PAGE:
The stock restructuring armed Biglari with a new class of shares with no voting power that he can use as currency in acquisitions without diluting his voting power.

The enmity has multiplied as Biglari Holdings’ stock has tumbled, with a 58 percent slide in 2018. At the meeting, Biglari’s attitude was, essentially, “If you don’t like it, sell your stock.”

On the investing website Seeking Alpha, a blogger who writes under the handle ValueSeeker64 wrote that Biglari Holdings shareholders “are treated to, perhaps, the worst corporate governance in America. Many managements probably revile their shareholders, but most of them do not publicly delight in doing so.”

A sore point at the meeting was the $8.4 million that Biglari Holdings paid a Sardar Biglari-owned company last year to manage its investment arm. Repeated questions seeking an explanation of the expense and a justification for it yielded non-answers from Biglari, such as, “The board has perfect visibility into this.”

The Seeking Alpha poster highlighted a range of other dubious expenses, including paying his brother and father as consultants, maintaining an office in Monaco and opening a one-off Biglari Cafe in the Port of Saint-Tropez on the French Riviera, a destination Biglari enjoys visiting.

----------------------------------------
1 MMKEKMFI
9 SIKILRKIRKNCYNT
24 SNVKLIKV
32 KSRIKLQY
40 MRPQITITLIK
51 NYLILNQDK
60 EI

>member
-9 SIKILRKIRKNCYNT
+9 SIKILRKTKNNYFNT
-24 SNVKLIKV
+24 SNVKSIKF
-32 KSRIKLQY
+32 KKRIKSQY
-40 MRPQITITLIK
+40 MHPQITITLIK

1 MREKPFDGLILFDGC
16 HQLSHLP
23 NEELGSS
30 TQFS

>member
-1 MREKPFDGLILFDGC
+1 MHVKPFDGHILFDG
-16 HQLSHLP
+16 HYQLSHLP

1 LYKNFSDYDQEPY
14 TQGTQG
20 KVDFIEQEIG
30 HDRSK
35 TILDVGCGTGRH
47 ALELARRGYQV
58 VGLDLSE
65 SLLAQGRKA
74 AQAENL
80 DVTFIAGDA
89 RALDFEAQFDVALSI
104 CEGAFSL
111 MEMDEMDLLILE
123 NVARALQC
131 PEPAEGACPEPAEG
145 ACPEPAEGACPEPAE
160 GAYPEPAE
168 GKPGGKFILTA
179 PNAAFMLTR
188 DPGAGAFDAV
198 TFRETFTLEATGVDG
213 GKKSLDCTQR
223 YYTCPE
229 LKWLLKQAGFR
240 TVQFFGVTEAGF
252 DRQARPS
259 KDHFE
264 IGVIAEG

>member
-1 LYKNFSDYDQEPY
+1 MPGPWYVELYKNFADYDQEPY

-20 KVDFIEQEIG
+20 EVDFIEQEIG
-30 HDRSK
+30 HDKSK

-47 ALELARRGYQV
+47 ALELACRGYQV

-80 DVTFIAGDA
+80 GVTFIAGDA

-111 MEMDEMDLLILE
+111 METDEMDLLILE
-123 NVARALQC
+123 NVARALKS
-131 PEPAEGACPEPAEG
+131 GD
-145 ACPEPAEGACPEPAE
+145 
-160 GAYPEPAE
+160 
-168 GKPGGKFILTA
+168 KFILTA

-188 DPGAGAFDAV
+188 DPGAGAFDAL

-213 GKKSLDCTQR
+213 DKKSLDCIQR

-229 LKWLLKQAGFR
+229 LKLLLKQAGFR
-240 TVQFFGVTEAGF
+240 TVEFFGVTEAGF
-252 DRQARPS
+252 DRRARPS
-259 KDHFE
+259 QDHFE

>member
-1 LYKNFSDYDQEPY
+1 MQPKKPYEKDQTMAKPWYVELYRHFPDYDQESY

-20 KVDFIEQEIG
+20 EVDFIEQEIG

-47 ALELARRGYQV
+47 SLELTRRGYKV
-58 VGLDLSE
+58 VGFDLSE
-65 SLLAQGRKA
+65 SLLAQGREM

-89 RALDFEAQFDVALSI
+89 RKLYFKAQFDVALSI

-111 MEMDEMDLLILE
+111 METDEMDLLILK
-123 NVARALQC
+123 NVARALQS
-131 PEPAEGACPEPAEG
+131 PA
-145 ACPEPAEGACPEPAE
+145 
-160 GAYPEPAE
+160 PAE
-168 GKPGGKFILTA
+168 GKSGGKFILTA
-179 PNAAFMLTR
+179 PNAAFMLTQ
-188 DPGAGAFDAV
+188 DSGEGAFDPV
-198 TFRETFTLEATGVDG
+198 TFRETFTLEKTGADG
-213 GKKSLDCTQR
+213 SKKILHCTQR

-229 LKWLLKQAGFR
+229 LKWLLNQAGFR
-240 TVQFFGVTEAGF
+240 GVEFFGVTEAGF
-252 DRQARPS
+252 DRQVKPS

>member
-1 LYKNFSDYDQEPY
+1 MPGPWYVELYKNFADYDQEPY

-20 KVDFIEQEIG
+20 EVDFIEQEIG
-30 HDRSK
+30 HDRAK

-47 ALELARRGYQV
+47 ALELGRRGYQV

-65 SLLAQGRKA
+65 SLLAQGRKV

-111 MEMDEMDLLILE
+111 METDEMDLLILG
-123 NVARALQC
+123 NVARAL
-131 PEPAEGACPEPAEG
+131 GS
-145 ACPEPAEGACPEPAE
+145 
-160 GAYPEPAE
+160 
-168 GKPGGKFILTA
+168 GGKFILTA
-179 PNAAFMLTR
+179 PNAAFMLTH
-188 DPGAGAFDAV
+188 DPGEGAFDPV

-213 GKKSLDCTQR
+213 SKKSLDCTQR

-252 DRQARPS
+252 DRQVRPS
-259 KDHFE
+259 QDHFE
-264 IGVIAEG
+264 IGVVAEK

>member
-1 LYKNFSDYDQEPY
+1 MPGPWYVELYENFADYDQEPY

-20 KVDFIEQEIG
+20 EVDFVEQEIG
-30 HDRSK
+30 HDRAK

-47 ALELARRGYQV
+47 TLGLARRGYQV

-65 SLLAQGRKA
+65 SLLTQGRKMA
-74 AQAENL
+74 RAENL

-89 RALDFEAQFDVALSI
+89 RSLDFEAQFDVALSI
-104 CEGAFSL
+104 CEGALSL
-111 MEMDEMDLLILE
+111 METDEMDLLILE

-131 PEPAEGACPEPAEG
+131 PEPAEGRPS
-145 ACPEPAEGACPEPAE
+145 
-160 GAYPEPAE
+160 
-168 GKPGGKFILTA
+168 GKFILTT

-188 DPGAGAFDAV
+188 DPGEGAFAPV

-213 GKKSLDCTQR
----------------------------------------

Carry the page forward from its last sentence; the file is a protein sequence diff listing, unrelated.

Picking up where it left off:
“Sardar Biglari said at one point that Steak n Shake spends $1 million per year on cherries for milkshakes and that he would love to get rid of that $1 million,” according to the post, a comment verified by another shareholder in attendance.

“Three different shareholders pointed out, in conversations, how ridiculous that sentiment is. … Given all [the dubious expenses], shareholders were pointing out that maybe there is a better way to save $1 million rather than eliminating cherries from Steak n Shake’s milkshakes.”

A board is supposed to be a check on an executive, but shareholders say Biglari’s board appears to let Biglari do as he pleases.

At the meeting, investors asked why the board—after a year of dismal stock performance—opted in March to eliminate the $10 million cap on Biglari’s compensation for operating the company's businesses.

Biglari earned $900,000 as CEO last year, but the removal could swell his pay in future years. He also is eligible for incentive payments for running the company's investment arm. He didn't collect any incentive payments the past two years but in 2016 received $31.6 million.

At the same time the board eliminated the pay cap, it canceled the Biglari licensing agreement, which would have paid Biglari a windfall of tens of millions of dollars if he were forced out of the company. That provision essentially become a nonissue in 2015, when a controversial tender offer pushed Sardar Biglari's voting control past 50 percent, giving him the power to thwart opposition.